The Megamouth Shark is an extremely rare and unusual species of deepwater shark. It is easily recognised by its huge, soft head and large mouth which is positioned at the anterior margin of the head. While feeding it swims with its enormous mouth wide open, filtering water for plankton and jellyfish.
The Megamouth Shark is easily recognised by its huge, soft head and large mouth which is positioned at the anterior margin of the head. The inside of the mouth is silvery, and the jaws are covered with many small, hook-like teeth. The Megamouth Shark has two unequal sized dorsal fins, a strongly heterocercal tail, and lacks any distinctive body markings. Its colour varies from grey to blueish-black above and is pale grey below. The tips of most of the fins are usually white.
There are only infrequent sightings of this species. It lives in the ocean possibly between depths of 150 m to 1000 m.
The first Megamouth specimen known was collected off Kaneohe, Hawaii on 15 November 1976. The research vessel AFB-14 of the Naval Undersea Centre had deployed two large parachutes as sea anchors at a depth of about 165 m in water of bottom depth 4600 m. When these parachutes were hauled aboard, the crew found a 4.46 m long male Megamouth Shark entangled in one of them. The fish was brought ashore because the crew recognised that it was unusual.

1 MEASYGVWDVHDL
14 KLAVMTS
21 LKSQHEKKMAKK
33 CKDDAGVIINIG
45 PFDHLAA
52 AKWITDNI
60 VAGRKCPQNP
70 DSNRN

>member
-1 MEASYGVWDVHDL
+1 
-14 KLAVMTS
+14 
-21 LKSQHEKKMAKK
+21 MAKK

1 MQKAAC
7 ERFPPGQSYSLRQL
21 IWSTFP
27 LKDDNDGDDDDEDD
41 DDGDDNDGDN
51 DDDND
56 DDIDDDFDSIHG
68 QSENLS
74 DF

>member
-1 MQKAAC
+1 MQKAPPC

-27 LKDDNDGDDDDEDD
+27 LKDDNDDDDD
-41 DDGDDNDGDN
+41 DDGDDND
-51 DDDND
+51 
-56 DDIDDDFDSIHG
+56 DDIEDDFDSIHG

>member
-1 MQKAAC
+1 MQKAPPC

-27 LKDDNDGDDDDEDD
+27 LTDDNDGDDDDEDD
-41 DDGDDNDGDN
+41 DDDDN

A second specimen was caught in November 1984 at a depth of no more than 38 m, in a gill net 14 km off Santa Catalina Island, California. This 4.5 m long male is now at the Los Angeles County Museum.
The third known specimen was beach-stranded at Mandurah, Western Australia in August 1988. The day before it stranded surfers who mistook the shark for a whale, tried to coax it into deeper water to prevent it being stranded. This 5.15 m long male is now registered in the Western Australian Museum fish collection as WAM P.29940-001.
The fourth and fifth specimens were recorded from Japan. The fourth was washed ashore at Hamamatsu in January 1989. The fifth specimen was netted alive off Suruga Bay, then released.
The sixth specimen caused a sensation because it was captured and studied alive. It was caught off Dana Point, near Los Angeles. This 5 m long individual was tagged with an ultrasonic transmitter. The fish was tracked for the next 50 hours. Results from the study showed that the shark is a vertical migrator. The fish spent the daylight hours at a depth of about 170 m, but at dusk swam up to a depth of about 12 m and stayed there throughout the night. This vertical migration coincides with the vertical migration of the euphausid shrimps that are part of the Megamouth Shark's diet.
The map below shows the Australian distribution of the species based on public sightings and specimens in Australian Museums. Source: Atlas of Living Australia.
Feeding and diet
It is a filter-feeder which eats plankton including, shrimps, copepods and pelagic jellyfish.
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